|Director John Carpenter, seen here wielding two deadly weapons; an ax and an inscrutable countenance.|
Note to readers: I don't solicit or desire outside material for this blog, but a reader named Brandon Engel e-mailed me recently with an idea for an article about the films of director John Carpenter, so I said sure. He seemed harmless enough, and it's occasionally nice to have new content at D2R during those times when I don't have anything ready to publish here yet. Whether you enjoy this article or not, keep in mind that the following is Mr. Engel's work, not mine. - J.B.Horror movies have been around since the dawn of filmmaking itself. Consider the Frankenstein adaptation produced by Thomas Edison’s studios, or Robert Wiene's The Cabinet of Dr. Caligari. Horror movies have changed considerably since the early 20th century, and one filmmaker who has played a tremendous role in shaping contemporary horror films is John Carpenter. Drawing from the influence of Howard Hawks thrillers and horror comic books from the fifties, Carpenter became one of the most commercially successful independent film producers of his time when Halloween was released. Although John Carpenter is well-known today, he experienced a number of financing issues when working to complete films such as Escape from L.A. and Memoirs of an Invisible Man. After a series of disappointing releases in the '90s, it was beginning to look pretty dismal for Carpenter. Although he achieved success with films such as Halloween and The Thing, he also has produced several other works which are lesser known.
From solidifying the conventions of the modern slasher film to producing memorable, pulpy eighties science-fiction vehicles, Carpenter has had an impressive career in spite of his hardships. He’s influenced contemporary horror experts from Eli Roth to Robert Rodriguez, the latter of whom recently interviewed Carpenter on El Rey. Even though a slew of commercial and critical failures has hindered him professionally in recent years, his influence is still resonant, and his lesser known gems deserve more attention than they typically get. To that end, here is a look at five criminally underrated John Carpenter films.
1. Prince of Darkness (1987)
This largely forgotten sci-fi horror flick that is sure to get your skin crawling, especially for those who are interested in demons and other worldly mysteries. Prince of Darkness centers around a priest who is searching for another priest who has gone missing himself. Upon searching for the missing priest, a vat of unknown green goo is discovered. A team of physics graduate students are called upon to help resolve the mystery, only to soon find themselves in an even darker mystery than they could have ever imagined. The film features a memorable performance from shock-rock icon Alice Cooper, and it also features Donald Pleasance (Dr. Sam Loomis from Halloween).
2. They Live (1986)
Memorable for many reasons. For one thing, it marked the feature film debut of professional wrestler “Rowdy” Roddy Piper. It’s also memorable as a sort of loose interpretation of David Icke’s bizarre philosophies about how the global ruling class are actually all reptilian humanoids. They Live is a classic science fiction horror by Carpenter that still receives rave reviews and has a cult-like following today. They Live is based around a totalitarian government made up of aliens attempting to subdue and create consumer slaves out of human beings on planet Earth. Nada, played by Piper, finds himself a new pair of sunglasses while on the street one day, only to realize that they enable him to identify the aliens among us. Carpenter made the questionable decision to let Piper ad-lib. The results?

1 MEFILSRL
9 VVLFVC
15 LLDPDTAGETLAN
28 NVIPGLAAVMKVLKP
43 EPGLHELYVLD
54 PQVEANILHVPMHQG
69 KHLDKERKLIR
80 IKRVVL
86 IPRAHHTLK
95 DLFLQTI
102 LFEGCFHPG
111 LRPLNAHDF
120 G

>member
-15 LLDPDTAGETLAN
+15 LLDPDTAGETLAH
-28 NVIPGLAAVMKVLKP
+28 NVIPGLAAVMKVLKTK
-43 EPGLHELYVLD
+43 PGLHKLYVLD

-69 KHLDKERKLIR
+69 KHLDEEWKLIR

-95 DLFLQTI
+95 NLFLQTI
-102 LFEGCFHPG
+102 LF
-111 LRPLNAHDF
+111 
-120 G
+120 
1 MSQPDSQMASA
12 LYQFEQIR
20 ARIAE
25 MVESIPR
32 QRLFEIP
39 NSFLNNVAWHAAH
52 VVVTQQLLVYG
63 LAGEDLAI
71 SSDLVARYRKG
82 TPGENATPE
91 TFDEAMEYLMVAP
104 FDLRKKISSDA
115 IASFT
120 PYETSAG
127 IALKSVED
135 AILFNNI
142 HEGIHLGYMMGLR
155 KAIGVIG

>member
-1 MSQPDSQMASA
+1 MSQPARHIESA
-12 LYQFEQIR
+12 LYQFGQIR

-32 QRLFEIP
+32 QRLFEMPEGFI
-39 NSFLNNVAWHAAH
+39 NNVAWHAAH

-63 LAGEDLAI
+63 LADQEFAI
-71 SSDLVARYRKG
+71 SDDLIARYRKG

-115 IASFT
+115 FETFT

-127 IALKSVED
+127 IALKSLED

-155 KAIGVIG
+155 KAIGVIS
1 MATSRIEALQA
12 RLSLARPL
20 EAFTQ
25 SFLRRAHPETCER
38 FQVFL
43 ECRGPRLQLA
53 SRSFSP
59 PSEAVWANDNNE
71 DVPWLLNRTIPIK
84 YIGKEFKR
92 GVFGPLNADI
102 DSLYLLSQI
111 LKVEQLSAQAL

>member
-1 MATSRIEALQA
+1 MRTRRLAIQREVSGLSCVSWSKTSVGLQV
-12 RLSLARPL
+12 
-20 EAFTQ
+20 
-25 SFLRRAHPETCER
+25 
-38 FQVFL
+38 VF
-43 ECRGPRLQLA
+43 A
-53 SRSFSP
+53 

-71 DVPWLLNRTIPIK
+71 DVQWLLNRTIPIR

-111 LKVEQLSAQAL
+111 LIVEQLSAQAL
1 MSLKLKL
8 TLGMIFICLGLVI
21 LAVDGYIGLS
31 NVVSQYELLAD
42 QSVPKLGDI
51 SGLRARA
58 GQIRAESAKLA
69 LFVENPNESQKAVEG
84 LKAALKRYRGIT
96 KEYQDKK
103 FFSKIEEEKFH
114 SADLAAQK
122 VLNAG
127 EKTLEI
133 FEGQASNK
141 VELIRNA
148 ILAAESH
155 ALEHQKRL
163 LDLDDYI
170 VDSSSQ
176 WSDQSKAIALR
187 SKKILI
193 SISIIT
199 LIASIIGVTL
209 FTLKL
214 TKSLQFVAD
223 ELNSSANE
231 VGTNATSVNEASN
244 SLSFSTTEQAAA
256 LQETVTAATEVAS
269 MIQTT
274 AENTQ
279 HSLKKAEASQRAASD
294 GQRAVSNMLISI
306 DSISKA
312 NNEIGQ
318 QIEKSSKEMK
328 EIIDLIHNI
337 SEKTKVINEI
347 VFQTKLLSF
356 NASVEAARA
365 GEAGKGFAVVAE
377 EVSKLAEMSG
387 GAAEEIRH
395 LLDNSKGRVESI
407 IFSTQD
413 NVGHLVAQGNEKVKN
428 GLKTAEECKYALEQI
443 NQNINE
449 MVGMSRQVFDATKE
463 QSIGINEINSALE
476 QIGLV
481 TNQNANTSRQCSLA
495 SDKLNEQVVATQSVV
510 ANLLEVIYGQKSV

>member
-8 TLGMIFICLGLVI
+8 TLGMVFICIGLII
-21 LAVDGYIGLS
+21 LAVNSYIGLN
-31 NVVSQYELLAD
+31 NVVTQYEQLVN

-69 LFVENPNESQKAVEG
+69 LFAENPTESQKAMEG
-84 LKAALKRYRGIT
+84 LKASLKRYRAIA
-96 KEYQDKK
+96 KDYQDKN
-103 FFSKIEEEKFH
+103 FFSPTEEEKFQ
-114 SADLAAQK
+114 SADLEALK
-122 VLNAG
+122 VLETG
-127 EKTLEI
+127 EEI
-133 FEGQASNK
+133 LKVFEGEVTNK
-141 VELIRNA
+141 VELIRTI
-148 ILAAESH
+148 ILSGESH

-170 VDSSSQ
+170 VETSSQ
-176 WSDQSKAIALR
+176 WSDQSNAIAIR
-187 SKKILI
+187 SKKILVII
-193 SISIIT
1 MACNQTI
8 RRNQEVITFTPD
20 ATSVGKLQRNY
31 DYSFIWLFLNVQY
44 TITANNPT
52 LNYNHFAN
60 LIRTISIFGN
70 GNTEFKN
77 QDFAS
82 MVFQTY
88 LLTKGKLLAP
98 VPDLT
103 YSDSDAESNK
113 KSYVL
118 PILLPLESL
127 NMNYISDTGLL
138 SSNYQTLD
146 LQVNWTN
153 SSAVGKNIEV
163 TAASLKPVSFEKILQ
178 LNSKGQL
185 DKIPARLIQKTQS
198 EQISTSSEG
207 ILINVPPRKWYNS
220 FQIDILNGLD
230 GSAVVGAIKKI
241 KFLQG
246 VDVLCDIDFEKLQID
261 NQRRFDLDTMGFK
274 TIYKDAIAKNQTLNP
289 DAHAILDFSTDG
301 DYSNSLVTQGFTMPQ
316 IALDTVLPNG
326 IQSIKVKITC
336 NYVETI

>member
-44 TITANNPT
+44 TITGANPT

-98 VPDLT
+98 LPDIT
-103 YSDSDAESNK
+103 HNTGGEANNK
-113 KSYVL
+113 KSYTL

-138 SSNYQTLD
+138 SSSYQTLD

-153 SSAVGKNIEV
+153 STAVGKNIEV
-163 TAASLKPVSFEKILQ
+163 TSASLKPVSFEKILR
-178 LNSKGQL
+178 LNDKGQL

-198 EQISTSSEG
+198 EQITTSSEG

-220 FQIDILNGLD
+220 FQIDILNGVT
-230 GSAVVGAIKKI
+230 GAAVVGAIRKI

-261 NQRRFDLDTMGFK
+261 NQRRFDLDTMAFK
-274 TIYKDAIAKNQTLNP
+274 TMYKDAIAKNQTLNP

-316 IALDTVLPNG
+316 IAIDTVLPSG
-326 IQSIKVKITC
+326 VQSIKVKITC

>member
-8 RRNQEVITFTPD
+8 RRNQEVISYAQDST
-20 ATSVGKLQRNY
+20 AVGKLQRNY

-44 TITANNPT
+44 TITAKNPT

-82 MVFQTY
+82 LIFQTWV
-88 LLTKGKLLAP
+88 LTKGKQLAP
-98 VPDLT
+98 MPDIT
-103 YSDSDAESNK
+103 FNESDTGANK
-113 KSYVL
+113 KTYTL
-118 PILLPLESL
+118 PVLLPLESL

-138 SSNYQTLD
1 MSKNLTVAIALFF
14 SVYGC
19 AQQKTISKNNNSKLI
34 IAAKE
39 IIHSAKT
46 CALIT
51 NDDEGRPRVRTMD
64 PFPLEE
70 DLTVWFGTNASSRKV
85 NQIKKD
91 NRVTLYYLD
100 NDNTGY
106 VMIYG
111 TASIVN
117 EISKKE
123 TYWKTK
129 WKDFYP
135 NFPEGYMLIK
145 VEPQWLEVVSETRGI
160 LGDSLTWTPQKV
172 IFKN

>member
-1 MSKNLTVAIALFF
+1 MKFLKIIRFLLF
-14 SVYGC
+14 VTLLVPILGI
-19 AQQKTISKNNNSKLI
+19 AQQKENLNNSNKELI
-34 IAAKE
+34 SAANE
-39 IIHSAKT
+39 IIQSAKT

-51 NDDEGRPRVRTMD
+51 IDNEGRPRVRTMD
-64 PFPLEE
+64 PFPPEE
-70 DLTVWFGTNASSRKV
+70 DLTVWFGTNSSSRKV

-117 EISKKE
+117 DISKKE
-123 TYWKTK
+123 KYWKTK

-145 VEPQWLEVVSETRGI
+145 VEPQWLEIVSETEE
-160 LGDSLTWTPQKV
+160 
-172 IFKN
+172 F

3. In The Mouth of Madness (1994)
Yet another classic of John Carpenter's that went highly unnoticed in the mainstream movie industry. This film was Carpenter’s tribute to legendary horror author, H.P. Lovecraft. In The Mouth of Madness follows an investigative journalist, John Trent, who is searching for answers about a well-known horror novelist who has gone missing. During his search, Trent (played by Sam Neil), discovers there is more to the story than he has prepared for on his journey into the unknown. The writer’s fictional world has become manifest unto itself. It’s Carpenters tribute to the writings of H.P. Lovecraft, particularly At the Mountains of Madness.
4. Dark Star (1974)
Dark Star (1974), was created by John Carpenter with a measly $60,000 budget, while he was still a film student at the University of Southern California, and it features writing and performances from a young Dan O’Bannon. However, Dark Star still receives rave reviews and appeals to its intended audience and demographic. Dark Star centers around a group of astronauts sent to space to help destroy planets in their way to colonizing. When things begin going awry, the astronauts are left to fight off aliens and other dark out-of-this-world objects.
5. Starman (1984)
Starman is one of Carpenter's only romance science fiction movies, based around an alien life form that takes the shape of a woman's deceased husband, only to trigger confusion in the husband's widow Jenny (Karen Allen). Jeff Bridges stars as the shape-shifting alien, who must travel to the Winslow crater to rendezvous with his mothership. He’s also got to reach the crater before government agents can capture him to conduct experiments upon him. The film pays tribute to classic romance films like It Happened One Night, and also classic science-fiction films like The Day the Earth Stood Still. A cable television show was also released with the name Starman, centering around the same plot, but ultimately was short-lived.